Physical states or processes can carry information when configured in regular patterns with a limited set of states per step. In such configurations every step carries $ \log_2(|states|) $ bits of information. Anyone or any machine can read and count the bits, can calculate the information entropy, can perform various other analyses on it. But to be able to interpret what the information means requires knowledge in the form of models to decode the information and models of the domain the information is about.
For example, on the Voyager I spacecraft there is a golden record that encodes analog sounds and digital pictures. The important steps of how to render that information is in pictogram form on the record itself. NASA is assuming generic scientific knowledge is sufficient to interpret the pictogram, itself a model and a form of information. From the pictogram learn how to interpret the information on the record, the sounds and the images. From those to learn about earth, nature, human beings and our culture.
But how do systems or beings come about capable of knowledge, capable of models of the world, capable of interpreting analog or digital information? By algorithmic or intelligent learning. Where in this context we can define a learning system as: any system connected to an environment with input, output and feedback; where over time output responses to input, cause less error signal in the feedback.
Most learning algorithms adjust internal state after feedback so future responses to similar inputs yields less error. Artificial neural networks are a prime example. Another class of learning algorithms are evolutionary algorithms, they instead generate many variants and filter away the worst scoring variants afterwards. Both cause knowledge to come about in the form of input recognizers paired to useful outputs, tuned to minimize error in the feedback signal.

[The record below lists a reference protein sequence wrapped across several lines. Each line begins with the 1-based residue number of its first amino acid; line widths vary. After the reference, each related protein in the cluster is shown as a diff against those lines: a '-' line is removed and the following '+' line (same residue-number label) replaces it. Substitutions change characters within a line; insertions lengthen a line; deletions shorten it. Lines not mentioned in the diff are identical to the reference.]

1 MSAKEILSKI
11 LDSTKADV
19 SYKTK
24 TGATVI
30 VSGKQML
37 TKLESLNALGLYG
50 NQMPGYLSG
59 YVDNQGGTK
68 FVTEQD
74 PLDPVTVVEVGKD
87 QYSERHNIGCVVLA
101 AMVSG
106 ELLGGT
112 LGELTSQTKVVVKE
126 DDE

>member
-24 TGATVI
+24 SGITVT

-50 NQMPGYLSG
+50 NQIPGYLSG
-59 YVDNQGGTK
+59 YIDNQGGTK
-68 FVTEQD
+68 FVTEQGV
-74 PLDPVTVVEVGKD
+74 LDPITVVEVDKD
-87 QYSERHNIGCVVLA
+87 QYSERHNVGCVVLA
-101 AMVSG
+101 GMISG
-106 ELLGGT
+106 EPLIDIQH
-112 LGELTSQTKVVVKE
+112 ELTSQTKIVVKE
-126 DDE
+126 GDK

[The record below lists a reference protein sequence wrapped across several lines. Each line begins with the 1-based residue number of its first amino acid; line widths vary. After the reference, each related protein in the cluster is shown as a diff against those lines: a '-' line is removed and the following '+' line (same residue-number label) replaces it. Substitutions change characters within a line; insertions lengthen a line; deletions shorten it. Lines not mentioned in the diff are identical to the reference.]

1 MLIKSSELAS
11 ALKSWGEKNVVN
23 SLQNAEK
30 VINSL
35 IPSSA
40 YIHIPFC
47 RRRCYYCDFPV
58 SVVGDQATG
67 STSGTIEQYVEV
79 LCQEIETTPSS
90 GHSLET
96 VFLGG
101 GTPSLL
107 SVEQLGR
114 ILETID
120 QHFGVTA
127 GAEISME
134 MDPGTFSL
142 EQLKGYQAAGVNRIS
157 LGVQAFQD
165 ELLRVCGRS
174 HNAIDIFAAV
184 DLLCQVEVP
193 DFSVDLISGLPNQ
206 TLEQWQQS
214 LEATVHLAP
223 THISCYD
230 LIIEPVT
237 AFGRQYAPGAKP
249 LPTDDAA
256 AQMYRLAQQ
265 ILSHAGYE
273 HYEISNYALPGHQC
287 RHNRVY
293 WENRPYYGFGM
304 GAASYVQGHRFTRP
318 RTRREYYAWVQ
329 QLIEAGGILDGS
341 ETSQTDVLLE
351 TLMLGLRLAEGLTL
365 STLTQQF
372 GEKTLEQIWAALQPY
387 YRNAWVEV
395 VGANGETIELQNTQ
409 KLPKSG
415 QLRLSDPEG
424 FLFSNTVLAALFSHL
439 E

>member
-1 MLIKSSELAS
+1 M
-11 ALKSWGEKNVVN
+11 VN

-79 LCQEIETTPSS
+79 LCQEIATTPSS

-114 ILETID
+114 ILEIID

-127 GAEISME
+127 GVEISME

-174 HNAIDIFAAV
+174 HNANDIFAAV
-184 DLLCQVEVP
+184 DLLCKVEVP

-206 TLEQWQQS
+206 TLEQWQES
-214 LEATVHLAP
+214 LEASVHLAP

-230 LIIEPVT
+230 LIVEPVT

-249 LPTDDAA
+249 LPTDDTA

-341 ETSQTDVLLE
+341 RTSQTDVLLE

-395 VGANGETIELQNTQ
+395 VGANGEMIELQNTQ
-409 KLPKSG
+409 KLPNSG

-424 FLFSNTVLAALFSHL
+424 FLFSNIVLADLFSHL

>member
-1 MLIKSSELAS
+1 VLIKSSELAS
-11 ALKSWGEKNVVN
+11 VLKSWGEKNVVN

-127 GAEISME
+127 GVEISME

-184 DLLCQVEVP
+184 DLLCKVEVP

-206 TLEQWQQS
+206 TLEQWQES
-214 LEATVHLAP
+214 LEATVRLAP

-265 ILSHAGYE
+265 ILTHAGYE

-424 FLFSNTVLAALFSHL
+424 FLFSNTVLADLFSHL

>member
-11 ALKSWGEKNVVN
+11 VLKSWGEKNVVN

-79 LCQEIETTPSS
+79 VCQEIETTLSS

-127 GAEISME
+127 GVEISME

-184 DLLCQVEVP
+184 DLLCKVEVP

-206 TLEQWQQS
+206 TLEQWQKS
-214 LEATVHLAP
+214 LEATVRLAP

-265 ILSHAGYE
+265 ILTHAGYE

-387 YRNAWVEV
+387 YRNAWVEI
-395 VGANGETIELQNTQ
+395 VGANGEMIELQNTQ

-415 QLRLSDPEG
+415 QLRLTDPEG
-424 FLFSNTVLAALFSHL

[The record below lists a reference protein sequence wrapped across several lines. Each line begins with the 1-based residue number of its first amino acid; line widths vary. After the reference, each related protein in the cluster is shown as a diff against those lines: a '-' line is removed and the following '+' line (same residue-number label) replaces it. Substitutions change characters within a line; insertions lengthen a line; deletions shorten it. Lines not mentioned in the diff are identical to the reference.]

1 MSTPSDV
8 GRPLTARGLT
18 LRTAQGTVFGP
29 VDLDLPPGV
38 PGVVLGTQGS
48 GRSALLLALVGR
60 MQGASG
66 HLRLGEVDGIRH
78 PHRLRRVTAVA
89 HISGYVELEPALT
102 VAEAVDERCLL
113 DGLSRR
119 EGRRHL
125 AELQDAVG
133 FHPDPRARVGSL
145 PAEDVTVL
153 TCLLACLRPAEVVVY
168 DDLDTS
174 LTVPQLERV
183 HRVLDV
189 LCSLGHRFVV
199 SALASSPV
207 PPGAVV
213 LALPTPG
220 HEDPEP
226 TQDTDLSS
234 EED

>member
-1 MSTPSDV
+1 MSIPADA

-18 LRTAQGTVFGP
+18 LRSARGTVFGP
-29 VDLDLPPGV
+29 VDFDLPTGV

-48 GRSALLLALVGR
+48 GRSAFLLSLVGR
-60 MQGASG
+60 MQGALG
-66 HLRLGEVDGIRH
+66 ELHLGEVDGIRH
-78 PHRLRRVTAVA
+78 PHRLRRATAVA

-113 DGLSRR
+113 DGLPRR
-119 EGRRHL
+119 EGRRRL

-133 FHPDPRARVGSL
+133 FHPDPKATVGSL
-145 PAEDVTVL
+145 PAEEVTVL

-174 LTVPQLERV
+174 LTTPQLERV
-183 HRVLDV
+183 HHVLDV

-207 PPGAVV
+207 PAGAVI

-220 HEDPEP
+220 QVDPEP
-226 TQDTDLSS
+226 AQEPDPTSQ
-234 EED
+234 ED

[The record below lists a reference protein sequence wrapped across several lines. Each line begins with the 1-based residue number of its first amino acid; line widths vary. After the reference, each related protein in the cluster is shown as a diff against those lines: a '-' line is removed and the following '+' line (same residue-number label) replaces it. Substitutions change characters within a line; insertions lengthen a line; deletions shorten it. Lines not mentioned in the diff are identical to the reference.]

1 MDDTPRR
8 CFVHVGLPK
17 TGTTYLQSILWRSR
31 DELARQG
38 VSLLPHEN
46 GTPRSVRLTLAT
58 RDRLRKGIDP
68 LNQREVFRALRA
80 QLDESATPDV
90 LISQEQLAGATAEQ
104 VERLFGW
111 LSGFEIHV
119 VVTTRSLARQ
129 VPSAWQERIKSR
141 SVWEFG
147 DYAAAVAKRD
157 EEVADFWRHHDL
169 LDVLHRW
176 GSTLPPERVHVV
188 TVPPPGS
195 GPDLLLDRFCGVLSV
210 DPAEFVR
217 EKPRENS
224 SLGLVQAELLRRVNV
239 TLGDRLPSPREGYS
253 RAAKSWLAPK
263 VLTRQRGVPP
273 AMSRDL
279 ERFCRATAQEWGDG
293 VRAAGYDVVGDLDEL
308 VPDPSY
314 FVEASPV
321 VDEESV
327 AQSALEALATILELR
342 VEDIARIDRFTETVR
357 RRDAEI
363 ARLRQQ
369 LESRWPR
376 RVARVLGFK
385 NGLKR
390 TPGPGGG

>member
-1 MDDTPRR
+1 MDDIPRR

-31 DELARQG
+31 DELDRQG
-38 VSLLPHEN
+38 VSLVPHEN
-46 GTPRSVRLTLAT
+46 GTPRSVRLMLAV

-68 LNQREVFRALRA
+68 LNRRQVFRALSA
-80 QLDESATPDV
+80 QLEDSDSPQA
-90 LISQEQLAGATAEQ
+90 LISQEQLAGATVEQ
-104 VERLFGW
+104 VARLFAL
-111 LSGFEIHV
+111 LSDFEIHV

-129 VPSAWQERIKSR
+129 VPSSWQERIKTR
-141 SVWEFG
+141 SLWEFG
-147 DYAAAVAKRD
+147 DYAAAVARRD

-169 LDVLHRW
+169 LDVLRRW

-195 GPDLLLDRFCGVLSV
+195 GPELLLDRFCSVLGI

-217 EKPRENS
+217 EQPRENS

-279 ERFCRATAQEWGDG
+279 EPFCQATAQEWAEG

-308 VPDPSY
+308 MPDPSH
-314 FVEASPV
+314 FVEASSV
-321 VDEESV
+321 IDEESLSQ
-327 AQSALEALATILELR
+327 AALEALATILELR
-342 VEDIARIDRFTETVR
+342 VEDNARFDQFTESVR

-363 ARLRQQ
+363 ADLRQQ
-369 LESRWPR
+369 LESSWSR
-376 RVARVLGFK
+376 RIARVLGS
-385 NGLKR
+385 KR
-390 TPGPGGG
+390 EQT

Another kind of learning doesn’t need the environment to provide a feedback signal. Where instead future input serves as feedback as the system tries to predict its inputs and aims to minimize surprise1 in it. To do so beyond memorization and beyond using superficial features requires creating knowledge in the form of models and concepts. Then novel situations can be interpreted using many concepts at different levels of abstraction, including concepts of how to learn what to do in novel situations. It is this kind of knowledge NASA expects can interpret the pictograms on the golden record of Voyager 1 and learn about our planet.
Knowledge, as we have used the term here, namely information that has captured something about the world, can thus be categorized in two broad groups2: input recognizers paired with outputs optimized by past events; and models that can be used to simulate, plan and solve problems. This maps on to teleonomy and teleology. To “error correcting regulators” and model based “good regulators” of Conant and Ashby3. And maps on to the difference between “learners” and “solvers” of Geffner4. It also maps on to the “System 1” and “System 2” of the brain.
Though how the brain implements System 2, how it learns new models and uses them to solve problems in a general way, or how a computer system could do so, remains an open question.